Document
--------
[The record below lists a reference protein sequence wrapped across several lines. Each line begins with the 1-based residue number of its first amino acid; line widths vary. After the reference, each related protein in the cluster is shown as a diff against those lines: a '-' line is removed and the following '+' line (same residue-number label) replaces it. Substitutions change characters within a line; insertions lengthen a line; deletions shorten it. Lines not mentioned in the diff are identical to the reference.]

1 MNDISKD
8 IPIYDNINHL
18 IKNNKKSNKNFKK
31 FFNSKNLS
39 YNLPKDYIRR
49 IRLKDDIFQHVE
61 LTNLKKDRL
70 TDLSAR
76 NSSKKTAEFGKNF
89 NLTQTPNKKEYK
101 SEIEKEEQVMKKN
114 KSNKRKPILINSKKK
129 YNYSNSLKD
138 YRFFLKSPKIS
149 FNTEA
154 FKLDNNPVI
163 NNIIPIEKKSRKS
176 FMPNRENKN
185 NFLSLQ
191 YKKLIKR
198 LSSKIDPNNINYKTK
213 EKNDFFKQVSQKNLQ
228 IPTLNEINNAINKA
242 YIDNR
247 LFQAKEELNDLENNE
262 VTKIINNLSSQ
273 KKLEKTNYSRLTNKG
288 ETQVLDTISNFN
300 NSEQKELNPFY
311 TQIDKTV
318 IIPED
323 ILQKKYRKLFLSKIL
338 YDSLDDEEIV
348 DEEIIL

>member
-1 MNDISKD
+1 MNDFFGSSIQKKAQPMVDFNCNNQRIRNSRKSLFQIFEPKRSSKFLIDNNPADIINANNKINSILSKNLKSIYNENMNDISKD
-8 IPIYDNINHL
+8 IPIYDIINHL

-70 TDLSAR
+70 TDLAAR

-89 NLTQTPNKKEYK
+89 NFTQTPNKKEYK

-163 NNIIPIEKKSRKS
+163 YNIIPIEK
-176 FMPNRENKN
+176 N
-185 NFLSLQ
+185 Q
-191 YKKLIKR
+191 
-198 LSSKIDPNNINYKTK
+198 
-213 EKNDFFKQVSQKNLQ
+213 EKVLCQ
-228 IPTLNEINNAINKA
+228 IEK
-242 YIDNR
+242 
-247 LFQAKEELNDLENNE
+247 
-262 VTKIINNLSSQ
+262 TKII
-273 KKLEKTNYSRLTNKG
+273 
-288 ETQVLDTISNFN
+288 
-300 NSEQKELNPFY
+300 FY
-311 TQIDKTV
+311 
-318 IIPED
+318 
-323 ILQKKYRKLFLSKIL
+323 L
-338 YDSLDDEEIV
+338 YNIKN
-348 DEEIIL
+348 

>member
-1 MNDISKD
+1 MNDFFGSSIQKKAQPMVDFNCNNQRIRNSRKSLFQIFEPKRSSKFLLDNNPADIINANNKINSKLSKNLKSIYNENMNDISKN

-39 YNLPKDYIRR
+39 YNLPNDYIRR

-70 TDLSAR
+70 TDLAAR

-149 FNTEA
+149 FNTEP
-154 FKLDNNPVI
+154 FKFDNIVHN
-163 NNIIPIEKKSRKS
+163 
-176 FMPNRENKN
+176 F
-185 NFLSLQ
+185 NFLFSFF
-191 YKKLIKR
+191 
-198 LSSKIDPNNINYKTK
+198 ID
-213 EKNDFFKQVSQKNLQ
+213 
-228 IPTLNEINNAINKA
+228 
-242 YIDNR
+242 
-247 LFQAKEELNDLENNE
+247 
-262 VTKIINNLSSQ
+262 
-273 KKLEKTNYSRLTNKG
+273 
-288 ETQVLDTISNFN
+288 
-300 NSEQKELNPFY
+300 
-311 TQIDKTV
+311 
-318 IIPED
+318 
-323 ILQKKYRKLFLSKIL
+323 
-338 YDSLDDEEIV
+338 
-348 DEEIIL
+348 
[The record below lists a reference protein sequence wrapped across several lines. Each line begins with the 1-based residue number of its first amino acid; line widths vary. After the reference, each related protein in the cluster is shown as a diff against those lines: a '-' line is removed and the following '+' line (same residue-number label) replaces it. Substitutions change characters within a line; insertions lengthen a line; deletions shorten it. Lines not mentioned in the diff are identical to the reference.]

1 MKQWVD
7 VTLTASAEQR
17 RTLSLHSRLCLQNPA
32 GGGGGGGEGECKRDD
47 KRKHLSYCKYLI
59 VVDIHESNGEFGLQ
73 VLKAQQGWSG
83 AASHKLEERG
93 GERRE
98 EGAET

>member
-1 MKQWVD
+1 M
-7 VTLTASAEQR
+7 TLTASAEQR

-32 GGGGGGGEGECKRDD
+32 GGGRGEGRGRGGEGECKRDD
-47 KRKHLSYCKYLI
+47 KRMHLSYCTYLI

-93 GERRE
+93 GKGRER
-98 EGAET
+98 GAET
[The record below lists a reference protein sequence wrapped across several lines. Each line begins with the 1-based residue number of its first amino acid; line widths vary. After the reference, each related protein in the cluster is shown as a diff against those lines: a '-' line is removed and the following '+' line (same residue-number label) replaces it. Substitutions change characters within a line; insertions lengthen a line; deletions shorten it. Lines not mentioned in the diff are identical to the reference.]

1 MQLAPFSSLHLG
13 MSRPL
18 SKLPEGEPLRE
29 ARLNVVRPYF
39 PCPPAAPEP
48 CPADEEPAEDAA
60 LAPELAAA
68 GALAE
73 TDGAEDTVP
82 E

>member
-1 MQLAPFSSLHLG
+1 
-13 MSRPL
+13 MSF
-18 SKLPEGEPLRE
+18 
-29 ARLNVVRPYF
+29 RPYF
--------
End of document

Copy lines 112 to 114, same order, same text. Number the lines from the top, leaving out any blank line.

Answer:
-273 KKLEKTNYSRLTNKG
+273 
-288 ETQVLDTISNFN